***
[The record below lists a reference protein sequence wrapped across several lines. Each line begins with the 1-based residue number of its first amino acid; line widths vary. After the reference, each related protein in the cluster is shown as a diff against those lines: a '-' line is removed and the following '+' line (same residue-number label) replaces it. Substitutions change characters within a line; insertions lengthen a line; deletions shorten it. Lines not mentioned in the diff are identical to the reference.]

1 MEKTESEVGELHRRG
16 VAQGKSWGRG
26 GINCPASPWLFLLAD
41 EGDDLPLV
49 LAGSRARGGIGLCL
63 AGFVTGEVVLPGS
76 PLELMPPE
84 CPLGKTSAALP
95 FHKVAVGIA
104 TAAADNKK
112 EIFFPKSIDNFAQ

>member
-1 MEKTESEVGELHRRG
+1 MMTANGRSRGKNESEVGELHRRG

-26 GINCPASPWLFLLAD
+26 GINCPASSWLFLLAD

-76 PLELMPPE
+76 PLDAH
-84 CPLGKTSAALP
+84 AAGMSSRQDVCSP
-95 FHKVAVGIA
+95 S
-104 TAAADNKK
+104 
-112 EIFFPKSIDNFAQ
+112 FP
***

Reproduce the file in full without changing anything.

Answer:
[The record below lists a reference protein sequence wrapped across several lines. Each line begins with the 1-based residue number of its first amino acid; line widths vary. After the reference, each related protein in the cluster is shown as a diff against those lines: a '-' line is removed and the following '+' line (same residue-number label) replaces it. Substitutions change characters within a line; insertions lengthen a line; deletions shorten it. Lines not mentioned in the diff are identical to the reference.]

1 MEKTESEVGELHRRG
16 VAQGKSWGRG
26 GINCPASPWLFLLAD
41 EGDDLPLV
49 LAGSRARGGIGLCL
63 AGFVTGEVVLPGS
76 PLELMPPE
84 CPLGKTSAALP
95 FHKVAVGIA
104 TAAADNKK
112 EIFFPKSIDNFAQ

>member
-1 MEKTESEVGELHRRG
+1 MMTANGRSRGKNESEVGELHRRG

-26 GINCPASPWLFLLAD
+26 GINCPASSWLFLLAD

-76 PLELMPPE
+76 PLDAH
-84 CPLGKTSAALP
+84 AAGMSSRQDVCSP
-95 FHKVAVGIA
+95 S
-104 TAAADNKK
+104 
-112 EIFFPKSIDNFAQ
+112 FP